When your kids head off to school, your nanny will suddenly have a lot of extra free time on her hands – sometimes up to five or six hours each day. Nannies still expect to get paid for these hours, so the question often becomes what responsibilities can she pick up to make up for the downtime?
The exact tasks really depend on the needs of your family and the skill set and willingness of your nanny.
Here are some ideas to consider.
Family laundry. Most nannies are already responsible for your children’s laundry, so it’s usually a pretty easy stretch for her to begin doing your laundry also. This can save Mom and Dad a lot of time in the evenings or on weekends, when they normally have to find time to get it done.
Grocery shopping. Food shopping is one of the most time intensive chores in a busy household, especially if the food shopping includes stopping at more than one grocery store, the warehouse store, the farmer’s market, the bakery or the deli. With some guidance from you, your nanny can tackle the grocery shopping for your family and take this burden off your shoulders. She can develop weekly menus herself or work off of menus that you create. She can make sure everything needed for meals is stocked and that everyone has their favorite snacks and drinks on hand. This task often goes hand in hand with preparing some of the family meals.
Family meals. This is one of the most popular tasks that families want their nanny to take on. It’s wonderful to be able to walk in after work and have a healthy, tasty meal waiting for you. This means you won’t have to rush home to feed the kids or yourself and that you can simply sit down and enjoy dinner together. Not all nannies are great cooks, but if your nanny is willing to learn, a few simple classes can greatly improve her skills. She can take specific classes that will teach her how to prepare the kinds of food you and your family like, which is always a nice bonus.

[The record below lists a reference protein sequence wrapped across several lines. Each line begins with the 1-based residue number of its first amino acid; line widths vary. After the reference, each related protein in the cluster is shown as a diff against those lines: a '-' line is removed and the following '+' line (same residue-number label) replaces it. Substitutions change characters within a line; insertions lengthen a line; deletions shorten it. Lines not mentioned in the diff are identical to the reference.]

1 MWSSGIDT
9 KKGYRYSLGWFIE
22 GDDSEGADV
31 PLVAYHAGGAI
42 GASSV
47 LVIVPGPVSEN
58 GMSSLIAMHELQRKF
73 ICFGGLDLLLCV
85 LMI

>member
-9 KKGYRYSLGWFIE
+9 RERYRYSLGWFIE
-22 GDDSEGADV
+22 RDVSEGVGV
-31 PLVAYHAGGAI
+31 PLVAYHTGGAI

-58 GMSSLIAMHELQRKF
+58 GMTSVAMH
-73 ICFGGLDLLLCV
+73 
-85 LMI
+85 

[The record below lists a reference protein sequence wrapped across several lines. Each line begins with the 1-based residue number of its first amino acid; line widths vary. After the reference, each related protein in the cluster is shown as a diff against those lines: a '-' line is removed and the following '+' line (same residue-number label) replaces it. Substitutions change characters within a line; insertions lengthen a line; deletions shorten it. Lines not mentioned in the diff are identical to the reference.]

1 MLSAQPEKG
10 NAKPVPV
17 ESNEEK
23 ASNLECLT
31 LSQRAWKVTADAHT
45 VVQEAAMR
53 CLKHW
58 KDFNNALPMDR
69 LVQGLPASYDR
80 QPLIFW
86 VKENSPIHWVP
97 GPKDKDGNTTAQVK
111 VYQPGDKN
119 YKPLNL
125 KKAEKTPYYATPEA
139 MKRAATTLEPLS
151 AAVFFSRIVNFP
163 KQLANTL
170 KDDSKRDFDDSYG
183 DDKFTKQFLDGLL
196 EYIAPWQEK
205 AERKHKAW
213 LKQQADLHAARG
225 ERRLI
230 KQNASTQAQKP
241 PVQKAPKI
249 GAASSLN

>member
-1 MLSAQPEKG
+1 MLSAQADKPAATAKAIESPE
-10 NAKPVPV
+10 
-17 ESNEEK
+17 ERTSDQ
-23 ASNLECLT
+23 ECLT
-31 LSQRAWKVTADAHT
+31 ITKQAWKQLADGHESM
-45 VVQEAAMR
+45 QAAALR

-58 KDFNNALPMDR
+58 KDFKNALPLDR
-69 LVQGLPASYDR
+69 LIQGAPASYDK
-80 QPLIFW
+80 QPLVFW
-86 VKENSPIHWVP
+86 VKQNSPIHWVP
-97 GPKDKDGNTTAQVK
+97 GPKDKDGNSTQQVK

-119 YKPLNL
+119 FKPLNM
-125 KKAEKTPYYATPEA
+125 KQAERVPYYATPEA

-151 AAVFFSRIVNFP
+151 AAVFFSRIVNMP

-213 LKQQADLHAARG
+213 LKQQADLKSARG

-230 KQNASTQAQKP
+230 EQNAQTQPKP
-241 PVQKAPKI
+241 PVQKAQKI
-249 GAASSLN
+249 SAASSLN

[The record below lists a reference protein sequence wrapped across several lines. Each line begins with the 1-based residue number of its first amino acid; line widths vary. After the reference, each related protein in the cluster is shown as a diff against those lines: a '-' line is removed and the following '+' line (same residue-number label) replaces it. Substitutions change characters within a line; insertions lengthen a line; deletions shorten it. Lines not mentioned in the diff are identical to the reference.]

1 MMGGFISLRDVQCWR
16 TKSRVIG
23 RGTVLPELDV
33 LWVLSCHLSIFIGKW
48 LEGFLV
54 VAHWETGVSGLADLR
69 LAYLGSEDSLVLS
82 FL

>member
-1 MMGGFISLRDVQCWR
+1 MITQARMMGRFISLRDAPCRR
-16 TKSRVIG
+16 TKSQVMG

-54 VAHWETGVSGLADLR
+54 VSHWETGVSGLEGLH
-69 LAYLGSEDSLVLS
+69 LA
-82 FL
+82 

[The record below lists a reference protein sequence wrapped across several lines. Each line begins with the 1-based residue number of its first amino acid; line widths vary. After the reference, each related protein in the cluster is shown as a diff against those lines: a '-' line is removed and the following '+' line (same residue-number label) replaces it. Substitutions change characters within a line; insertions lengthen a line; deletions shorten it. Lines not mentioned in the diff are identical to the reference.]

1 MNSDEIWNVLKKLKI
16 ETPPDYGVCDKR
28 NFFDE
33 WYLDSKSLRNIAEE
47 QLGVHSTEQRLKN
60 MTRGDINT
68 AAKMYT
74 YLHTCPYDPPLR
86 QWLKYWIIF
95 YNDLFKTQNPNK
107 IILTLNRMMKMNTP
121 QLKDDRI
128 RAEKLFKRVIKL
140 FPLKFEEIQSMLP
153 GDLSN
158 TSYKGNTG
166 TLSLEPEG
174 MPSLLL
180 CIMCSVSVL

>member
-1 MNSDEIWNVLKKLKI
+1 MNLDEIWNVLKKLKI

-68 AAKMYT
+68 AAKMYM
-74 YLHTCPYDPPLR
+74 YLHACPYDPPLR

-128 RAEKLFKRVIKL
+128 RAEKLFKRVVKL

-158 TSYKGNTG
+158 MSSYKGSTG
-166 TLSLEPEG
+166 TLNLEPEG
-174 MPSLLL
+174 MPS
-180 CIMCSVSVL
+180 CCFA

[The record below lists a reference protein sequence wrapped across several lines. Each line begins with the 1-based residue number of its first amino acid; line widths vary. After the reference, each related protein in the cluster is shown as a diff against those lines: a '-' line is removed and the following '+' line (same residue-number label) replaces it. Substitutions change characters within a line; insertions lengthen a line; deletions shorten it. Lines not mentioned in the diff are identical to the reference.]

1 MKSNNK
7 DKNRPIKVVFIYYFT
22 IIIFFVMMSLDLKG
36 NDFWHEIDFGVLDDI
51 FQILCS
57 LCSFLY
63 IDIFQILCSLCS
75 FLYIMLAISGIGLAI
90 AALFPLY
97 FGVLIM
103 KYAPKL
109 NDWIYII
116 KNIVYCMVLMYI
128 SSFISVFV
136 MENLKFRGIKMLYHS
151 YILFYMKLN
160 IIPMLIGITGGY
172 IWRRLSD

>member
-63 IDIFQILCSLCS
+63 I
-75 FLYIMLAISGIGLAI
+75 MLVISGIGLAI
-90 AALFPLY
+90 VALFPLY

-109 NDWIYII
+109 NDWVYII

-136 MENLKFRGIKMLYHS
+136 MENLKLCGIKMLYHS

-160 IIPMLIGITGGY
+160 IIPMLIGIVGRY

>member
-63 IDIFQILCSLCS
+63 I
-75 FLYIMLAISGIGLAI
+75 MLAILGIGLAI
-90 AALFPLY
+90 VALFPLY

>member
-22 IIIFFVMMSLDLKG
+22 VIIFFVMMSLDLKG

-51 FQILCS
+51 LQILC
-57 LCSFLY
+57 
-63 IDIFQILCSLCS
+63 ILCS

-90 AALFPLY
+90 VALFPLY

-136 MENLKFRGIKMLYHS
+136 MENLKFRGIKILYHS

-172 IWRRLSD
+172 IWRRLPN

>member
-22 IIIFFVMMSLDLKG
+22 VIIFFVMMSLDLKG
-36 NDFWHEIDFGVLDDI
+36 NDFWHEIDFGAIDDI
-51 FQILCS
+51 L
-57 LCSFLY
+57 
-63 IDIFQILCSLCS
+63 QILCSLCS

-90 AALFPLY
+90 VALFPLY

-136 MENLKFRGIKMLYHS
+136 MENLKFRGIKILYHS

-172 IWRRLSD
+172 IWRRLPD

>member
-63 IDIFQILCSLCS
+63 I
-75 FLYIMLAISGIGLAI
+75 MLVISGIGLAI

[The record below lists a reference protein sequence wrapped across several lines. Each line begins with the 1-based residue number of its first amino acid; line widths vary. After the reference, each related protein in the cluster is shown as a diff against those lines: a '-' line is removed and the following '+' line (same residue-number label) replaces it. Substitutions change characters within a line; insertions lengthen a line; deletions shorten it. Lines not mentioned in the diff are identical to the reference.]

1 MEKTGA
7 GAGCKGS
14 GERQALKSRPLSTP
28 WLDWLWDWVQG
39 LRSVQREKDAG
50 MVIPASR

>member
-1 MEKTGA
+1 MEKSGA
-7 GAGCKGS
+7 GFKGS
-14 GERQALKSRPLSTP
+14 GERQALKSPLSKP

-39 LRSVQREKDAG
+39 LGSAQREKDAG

Errands. Often parents spend much of their free time running errands. This is an easy task you can hand over to your nanny. Make a list of all the places you stop by on your way home from work or that you run to early Saturday morning before the weekend can really begin. Your list might include the pharmacy, the dry cleaner, the mall, the warehouse store, the farmer’s market or the clothing store. Most of those errands are ones that your nanny can do for you. Imagine how much more free time you’ll have when those things aren’t pressing down on you?
Supervising household projects. Your nanny can also take on the time intensive tasks that come with running a household. This could be waiting for the cable guy to arrive, supervising the installation of a new dishwasher and showing the new interior designer the rooms you’ll be remodeling. Your nanny can look to you for complete directions on these issues or you can ask her to take more initiative in carrying out the projects.
Household organization. It’s already part of your nanny’s job to keep your child’s areas clean and organized. However, she can extend her organizational skills to the rest of the house too. You can ask her to organize the pantry so items are easy to find and it’s more user friendly for the whole family. She can tackle the many closets in your home, sifting through the things that family members have outgrown or don’t need any more, and arrange the rest of the items to make the best use of even the smallest space. These tasks can keep your home running smoothly throughout the year.
Personal shopping. Most parents spend a lot of time shopping for kid’s clothes, school supplies, birthday presents, shower gifts for colleagues and things for the house, along with lots of other items. These are all things that your nanny can take on for you. By keeping a running list of the things you need and your preferences, your nanny can keep you stocked on everything your family needs. She can use internet shopping to make sure you have the opportunity to offer input into the available choices and get approval before making the final purchase.
When your kids go to school, there are many extra tasks your nanny can pick up to fill in her new downtime. Having the security of an available, familiar caregiver that can step in when school is closed, a child is sick or during school breaks often makes it well worth reevaluating a nannies duties and coming up with a revised plan.
Thanks to Allen Miller, Part-time Nanny